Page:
Grandpa: Maybe when the kids are older…I think they’ll appreciate the history of it more.  Think you’ll still be around in five years?

Salesclerk: Why certainly, sir.  We’ve been doing business the same way for over one hundred years.  Now that we are entirely government supported, there’s no reason we can’t keep doing it for the next hundred.

Grandpa: See you in five years, then.

(Grandpa walks back towards the kids, but stops a meter away.  Neither child looks up.  They haven’t noticed him yet.  Watson is shaking his phone wildly with his eyes closed, playing some kind of game with tactile feedback or a machine-brain interface.  StefJo sits quietly, reading as the pages turn automatically for her.  Grandpa remembers back to lying under a blanket reading with a flashlight, or sitting under a tree with a book.  He recognizes that look on her face…she’s wherever the book has taken her…Mars, Oz, Fairlyland…or a time long ago when people did things in strange ways.  He knows that look, and he smiles.  Some things never change.)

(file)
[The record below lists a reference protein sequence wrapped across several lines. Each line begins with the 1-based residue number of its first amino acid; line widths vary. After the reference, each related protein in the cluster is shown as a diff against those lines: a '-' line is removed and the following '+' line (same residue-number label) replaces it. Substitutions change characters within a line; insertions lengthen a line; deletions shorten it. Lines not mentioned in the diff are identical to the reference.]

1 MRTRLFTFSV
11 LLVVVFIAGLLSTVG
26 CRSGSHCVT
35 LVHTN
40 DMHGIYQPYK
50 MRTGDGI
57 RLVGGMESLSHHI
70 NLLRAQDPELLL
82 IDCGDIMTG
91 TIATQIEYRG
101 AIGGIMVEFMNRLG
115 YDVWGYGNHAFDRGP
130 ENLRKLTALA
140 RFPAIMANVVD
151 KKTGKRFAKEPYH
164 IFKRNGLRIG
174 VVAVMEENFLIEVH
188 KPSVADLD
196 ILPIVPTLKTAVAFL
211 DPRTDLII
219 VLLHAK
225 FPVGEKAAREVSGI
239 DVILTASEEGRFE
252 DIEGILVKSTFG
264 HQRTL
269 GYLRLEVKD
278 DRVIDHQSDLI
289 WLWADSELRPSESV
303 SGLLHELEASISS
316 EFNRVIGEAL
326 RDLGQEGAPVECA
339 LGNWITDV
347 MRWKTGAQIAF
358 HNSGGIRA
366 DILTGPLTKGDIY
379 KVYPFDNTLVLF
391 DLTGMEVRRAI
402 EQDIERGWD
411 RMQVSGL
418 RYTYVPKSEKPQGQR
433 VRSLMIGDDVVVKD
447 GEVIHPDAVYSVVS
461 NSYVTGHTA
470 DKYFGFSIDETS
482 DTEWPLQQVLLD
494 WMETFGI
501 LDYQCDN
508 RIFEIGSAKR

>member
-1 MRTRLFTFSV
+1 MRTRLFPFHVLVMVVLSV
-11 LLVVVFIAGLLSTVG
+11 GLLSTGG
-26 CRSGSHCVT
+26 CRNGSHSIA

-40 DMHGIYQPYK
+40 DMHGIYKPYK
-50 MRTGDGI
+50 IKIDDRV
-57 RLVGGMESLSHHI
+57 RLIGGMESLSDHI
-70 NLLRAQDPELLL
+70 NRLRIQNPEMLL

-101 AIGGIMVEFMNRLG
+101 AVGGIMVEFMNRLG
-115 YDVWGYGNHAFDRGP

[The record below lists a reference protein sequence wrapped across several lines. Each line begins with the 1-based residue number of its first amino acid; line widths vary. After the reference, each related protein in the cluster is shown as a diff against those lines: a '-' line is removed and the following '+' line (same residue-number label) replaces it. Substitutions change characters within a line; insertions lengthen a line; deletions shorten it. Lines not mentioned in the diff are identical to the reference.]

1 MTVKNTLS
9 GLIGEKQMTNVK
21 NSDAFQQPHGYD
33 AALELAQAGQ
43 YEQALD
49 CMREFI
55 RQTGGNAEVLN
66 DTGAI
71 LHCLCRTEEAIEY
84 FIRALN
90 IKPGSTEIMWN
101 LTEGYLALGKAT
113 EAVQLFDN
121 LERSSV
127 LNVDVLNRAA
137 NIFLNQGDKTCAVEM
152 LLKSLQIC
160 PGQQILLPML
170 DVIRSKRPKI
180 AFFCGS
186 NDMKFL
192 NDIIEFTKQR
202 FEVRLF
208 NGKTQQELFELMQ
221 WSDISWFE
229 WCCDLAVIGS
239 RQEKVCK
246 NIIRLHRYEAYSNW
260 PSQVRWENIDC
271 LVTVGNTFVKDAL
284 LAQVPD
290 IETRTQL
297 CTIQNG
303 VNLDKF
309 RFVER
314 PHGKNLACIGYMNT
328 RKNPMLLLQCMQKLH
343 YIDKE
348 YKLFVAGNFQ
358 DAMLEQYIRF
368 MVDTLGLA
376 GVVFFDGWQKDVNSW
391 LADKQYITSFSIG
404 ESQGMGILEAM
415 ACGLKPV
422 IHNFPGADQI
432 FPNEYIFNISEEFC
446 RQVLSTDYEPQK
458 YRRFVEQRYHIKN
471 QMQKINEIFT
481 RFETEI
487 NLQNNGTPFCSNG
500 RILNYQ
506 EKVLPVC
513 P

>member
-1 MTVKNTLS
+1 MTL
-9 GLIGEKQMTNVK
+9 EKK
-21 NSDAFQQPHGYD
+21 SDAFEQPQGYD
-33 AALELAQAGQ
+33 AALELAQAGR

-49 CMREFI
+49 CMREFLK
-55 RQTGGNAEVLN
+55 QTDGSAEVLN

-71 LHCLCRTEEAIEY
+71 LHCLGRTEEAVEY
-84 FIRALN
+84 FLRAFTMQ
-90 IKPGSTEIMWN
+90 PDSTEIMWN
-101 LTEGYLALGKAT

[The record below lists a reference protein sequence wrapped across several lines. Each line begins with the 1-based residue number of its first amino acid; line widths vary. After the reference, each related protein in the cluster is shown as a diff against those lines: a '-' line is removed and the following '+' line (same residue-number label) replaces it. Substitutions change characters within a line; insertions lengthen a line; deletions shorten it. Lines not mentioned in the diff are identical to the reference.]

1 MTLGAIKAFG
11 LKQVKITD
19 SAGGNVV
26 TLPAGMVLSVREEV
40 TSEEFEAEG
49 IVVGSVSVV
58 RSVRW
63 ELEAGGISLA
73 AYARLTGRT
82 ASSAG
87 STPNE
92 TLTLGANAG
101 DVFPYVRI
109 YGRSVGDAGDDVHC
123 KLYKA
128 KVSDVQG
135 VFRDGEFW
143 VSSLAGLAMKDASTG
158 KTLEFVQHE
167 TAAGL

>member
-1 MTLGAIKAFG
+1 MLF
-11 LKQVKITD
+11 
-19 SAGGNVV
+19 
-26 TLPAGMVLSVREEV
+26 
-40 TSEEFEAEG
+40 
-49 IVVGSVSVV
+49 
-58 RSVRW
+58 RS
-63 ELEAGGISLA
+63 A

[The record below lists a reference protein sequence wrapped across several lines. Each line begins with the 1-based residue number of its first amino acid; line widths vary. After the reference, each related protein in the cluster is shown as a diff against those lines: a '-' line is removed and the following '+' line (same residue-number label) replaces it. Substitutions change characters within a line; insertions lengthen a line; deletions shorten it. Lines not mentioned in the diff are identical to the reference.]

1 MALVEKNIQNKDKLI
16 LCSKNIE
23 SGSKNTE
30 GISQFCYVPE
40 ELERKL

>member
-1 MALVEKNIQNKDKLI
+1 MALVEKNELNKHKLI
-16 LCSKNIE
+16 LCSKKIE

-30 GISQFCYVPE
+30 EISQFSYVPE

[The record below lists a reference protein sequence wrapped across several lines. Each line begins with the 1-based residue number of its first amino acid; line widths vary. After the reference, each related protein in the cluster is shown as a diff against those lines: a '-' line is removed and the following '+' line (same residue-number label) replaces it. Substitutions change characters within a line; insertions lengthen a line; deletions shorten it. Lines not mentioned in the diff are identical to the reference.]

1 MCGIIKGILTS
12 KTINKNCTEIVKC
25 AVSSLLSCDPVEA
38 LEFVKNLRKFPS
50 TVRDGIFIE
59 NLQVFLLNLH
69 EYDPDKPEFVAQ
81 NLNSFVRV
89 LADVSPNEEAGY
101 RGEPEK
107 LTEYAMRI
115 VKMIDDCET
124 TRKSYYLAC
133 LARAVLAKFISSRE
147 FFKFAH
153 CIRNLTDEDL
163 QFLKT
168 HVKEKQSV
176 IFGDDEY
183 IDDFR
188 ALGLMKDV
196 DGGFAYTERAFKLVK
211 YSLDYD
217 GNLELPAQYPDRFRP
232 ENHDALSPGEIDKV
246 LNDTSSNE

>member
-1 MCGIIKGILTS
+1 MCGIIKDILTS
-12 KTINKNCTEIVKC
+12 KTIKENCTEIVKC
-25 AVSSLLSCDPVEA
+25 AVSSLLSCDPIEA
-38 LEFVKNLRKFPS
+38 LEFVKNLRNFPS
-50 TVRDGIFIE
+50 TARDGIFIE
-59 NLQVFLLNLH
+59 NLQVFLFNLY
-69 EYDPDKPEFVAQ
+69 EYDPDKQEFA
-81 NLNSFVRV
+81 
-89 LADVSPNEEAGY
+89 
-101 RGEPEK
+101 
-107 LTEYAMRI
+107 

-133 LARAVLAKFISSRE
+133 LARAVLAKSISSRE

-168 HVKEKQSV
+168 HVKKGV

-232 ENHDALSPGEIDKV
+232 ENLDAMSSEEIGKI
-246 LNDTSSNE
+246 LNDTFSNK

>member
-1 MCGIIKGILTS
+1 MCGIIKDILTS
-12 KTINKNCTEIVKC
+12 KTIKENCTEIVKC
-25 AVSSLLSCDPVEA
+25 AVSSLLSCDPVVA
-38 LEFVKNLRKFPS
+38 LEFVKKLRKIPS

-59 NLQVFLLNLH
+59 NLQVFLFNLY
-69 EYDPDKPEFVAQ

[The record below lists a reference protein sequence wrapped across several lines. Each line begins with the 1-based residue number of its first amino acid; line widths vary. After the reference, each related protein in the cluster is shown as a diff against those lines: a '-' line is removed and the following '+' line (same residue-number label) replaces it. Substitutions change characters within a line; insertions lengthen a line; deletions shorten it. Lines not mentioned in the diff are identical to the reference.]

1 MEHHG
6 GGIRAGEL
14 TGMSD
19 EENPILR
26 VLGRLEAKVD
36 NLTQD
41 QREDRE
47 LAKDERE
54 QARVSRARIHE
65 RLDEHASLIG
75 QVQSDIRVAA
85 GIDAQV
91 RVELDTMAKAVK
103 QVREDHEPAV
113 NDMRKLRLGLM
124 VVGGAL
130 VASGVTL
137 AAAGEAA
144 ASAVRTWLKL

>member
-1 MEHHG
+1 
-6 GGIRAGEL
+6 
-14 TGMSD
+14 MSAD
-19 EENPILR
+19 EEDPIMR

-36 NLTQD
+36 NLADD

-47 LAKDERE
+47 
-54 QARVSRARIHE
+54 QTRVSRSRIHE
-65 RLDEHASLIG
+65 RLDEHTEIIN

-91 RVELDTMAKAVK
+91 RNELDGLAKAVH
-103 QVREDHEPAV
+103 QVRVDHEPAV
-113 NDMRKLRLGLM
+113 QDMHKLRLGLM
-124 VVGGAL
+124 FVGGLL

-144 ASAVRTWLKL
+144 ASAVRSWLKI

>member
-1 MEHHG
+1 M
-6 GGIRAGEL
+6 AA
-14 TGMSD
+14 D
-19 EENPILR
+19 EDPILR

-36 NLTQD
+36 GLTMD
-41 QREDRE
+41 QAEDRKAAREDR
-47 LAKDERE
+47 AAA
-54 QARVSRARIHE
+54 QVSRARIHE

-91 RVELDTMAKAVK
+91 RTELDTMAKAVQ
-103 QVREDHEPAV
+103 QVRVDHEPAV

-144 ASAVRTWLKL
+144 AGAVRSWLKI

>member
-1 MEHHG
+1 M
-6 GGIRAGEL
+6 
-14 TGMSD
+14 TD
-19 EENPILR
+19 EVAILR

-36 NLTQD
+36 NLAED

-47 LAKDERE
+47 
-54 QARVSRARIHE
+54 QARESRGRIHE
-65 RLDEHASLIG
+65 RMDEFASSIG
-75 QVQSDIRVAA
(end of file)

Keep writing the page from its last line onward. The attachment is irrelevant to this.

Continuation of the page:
[2019 note: this has been the only one of my works to date where I authorized a translated version (to Portuguese…that was thrilling! There may be others out there that are infringing, of course, and in the future, simple translations may be handled effectively by artificial intelligence…but I do think it will be some time before that will be anywhere near what a really skilled human translator can do.]

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All aboard The Measured Circle’s Geek Time Trip at The History Project!

 This post by Bufo Calvin originally appeared in the I Love My Kindle blog.

27 Responses to “A Trip to The Bookstore”

  1. Harold Delk Says: